A bigger concern was the usual British suspicion about sexual entertainment, sexual pleasure and the possibility that people might be doing something that the establishment disapproved of. There was some disquiet about the appearance of ads for chat lines in newspapers and magazines that children might see – and indeed, there was no theoretical block on horny adolescent boys calling these lines and running up huge phone bills without even realising it. That was also a problem for married men who found themselves suddenly having to explain a sudden increase in the monthly phone bill*.
Still, no one was too concerned about embarrassing family situations – if anything, they made for comedy gold, given that the tabloids and their readers loved nothing more than humiliation and shame, especially if sex was involved. The real panic about these phone lines was the fear that, just like any other sort of porn, they would deprave and corrupt the listener. The British have always had a curious belief in the idea of the corruptive influence of sexual pleasure and in 1992, the UK was still proudly boasting about having the strictest porn laws in the Western world. Adult entertainment was strictly regulated, either through various licensing bodies like the BBFC or through local councils that would allow or ban sex shops, sex cinemas or sex anything. As we’d seen with home video a decade earlier, the idea that something might somehow be escaping regulation was abhorrent to the tabloid press (unless anyone suggested even slightly regulating their output, of course). While there was some question about whether or not these phone lines contravened the Telecommunications Act, it was generally seen as something that would be difficult to prove – the chances of a jury convicting grown adults for talking dirty to each other seemed rather slim. No, it seemed that new laws would be needed to stamp out this menace. But first, it had to be shown that it was a menace.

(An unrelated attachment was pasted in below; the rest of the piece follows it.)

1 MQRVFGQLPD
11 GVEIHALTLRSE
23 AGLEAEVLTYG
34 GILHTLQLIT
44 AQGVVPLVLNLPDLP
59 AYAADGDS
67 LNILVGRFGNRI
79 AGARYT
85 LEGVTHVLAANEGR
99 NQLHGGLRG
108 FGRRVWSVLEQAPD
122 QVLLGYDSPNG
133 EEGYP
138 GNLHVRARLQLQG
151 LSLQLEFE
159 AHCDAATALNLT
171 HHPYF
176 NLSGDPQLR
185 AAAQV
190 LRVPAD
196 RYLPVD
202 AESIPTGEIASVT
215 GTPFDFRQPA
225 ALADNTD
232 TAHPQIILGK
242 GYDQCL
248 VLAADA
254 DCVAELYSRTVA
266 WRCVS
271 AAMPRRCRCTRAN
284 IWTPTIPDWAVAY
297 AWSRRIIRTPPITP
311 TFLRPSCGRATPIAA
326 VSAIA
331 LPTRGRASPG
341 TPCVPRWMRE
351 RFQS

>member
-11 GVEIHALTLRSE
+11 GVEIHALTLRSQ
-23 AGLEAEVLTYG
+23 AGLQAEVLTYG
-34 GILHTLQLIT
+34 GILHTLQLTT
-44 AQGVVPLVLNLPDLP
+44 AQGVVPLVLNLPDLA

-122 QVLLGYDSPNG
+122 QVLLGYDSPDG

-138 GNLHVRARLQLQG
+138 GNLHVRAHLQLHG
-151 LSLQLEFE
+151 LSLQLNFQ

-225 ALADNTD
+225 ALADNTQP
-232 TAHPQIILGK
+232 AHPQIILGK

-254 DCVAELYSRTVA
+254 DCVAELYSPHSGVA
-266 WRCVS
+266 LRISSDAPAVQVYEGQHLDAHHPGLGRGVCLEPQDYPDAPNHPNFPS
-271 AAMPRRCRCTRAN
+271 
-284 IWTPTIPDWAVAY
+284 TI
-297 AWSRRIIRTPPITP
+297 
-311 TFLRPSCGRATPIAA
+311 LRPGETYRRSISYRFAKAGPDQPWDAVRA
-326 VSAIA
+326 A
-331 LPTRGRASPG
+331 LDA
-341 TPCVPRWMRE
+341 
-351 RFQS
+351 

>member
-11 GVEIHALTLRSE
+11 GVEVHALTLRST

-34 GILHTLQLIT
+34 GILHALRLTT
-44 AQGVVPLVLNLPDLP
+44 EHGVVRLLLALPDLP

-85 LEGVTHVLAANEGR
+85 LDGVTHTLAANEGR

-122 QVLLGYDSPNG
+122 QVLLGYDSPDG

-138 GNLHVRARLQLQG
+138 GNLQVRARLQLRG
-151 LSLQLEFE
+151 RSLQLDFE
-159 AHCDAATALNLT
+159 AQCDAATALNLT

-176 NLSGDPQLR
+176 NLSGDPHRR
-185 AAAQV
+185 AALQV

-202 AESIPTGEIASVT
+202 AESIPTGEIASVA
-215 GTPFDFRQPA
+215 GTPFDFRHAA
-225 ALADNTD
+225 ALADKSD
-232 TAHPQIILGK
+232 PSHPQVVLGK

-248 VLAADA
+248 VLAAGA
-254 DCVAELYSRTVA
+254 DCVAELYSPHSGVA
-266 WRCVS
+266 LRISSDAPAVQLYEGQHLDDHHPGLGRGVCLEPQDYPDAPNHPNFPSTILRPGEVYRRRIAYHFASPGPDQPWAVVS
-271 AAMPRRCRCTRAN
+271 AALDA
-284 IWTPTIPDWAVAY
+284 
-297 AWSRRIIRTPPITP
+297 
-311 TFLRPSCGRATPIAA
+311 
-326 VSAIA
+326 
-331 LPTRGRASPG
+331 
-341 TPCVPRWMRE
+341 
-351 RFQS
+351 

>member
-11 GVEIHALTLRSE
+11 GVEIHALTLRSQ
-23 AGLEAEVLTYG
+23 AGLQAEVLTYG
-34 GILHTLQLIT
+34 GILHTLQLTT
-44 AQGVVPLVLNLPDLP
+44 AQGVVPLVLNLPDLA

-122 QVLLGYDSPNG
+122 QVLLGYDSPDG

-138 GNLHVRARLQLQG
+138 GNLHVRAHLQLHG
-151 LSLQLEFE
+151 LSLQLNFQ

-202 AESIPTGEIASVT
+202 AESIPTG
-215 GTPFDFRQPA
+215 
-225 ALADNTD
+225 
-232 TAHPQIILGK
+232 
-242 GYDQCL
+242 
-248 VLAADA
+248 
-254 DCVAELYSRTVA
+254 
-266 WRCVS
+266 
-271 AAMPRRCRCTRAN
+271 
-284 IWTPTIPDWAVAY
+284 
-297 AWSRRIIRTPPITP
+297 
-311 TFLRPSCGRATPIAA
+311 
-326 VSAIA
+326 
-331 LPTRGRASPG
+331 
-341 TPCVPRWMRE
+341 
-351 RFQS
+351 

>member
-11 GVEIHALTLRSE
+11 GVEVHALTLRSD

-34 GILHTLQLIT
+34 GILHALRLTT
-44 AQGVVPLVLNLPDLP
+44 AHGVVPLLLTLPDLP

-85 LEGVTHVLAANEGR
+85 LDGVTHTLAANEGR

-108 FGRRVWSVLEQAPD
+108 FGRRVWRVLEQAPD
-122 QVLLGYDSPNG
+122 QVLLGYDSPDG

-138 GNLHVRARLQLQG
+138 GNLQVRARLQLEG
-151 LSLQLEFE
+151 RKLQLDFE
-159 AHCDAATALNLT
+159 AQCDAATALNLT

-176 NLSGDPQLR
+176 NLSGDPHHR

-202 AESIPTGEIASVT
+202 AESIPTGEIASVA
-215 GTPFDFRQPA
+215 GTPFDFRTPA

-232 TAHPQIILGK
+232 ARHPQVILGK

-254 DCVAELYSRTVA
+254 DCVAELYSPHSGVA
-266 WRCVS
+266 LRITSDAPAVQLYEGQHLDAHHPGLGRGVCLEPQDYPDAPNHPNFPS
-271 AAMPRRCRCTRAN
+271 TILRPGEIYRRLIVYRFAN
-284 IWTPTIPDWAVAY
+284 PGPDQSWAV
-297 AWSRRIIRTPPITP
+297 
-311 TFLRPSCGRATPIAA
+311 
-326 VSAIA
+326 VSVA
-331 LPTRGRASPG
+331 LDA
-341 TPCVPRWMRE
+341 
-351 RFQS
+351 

While the Tory government had been only too keen to push through moral censorship controls over the years, by 1992 they had bigger fish to fry. Margaret Thatcher had been forced to resign in 1990, taking her brand of Victorian morality with her, and while John Major had led the Conservatives to another victory in April, his government remained in a state of disarray and would soon be caught up in several sex scandals that undermined any moral authority that it may have had. Just as notably, the once-powerful Mary Whitehouse was fast on her way to becoming insignificant (she would resign as the fuhrer of the National Viewers and Listeners Association in 1994) and the anti-porn Radical Feminist movement of the previous decade was out of favour with a new generation. If action was going to be taken against the sex lines, it would need to be pushed by a veteran of moral panic creation – the Daily Mail.
The Mail – actually, the Mail on Sunday, but let’s not split hairs – started to stoke up panic about the phone lines as early as 1989, but in November 1992 it upped the ante and launched a relentless campaign against what they described as “the menace of the sex chat lines”. The campaign was given a boost with the conviction of 24-year-old American sailor Kevin Wightman for the rape of a teenage girl in London. During the trial, it was claimed that Wightman – who had a wife and child back home in America – had been ‘driven’ to rape after being “sexually frustrated and overwhelmed”. It was also shown that he had spent £400 on calling sex lines. To quote the Mail:
The case proves conclusively once again, the direct link between attacks on women and telephone sex lines in which girls murmur down BT lines the most graphic sexual fantasies to men at 45p a minute.
Of course, the case proved nothing of the sort. There was no evidence that the sex lines and the murmured fantasies had driven Wightman to rape. Presumably, he had called the lines to relieve his sexual frustration – but courts love to make these vacuous conclusions. The Daily Mail in particular has a long track record in running with this sort of thing and presenting highly questionable theories as proven evidence.
In fact, it turned out that phone sex lines were already regulated. The Independent Committee for the Supervision of Telephone Information Services (ICSTIS) had been set up by the government to make sure that no premium rate phone services overstepped the mark. While the Mail dismissed it as “feeble” – because it hadn’t banned all sexual discussion – ICSTIS had in fact banned chat rooms and closed down up to eight companies operating the lines. Services that were too explicit could have their licence suspended, giving them a financial motive for following the rules. But that was never going to be enough to satisfy a tabloid with the smell of blood in its nostrils.